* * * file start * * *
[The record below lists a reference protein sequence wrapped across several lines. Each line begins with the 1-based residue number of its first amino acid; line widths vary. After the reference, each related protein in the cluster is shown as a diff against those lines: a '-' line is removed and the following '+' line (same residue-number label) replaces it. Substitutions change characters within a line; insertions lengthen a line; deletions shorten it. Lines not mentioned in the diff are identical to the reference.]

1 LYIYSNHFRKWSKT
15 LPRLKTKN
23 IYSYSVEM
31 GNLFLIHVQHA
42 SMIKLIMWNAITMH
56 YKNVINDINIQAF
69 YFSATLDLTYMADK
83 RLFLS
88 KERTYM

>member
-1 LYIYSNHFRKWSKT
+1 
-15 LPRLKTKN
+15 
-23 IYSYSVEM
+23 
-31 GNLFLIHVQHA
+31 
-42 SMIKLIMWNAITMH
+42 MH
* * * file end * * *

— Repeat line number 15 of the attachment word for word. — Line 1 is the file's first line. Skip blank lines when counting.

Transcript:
+15 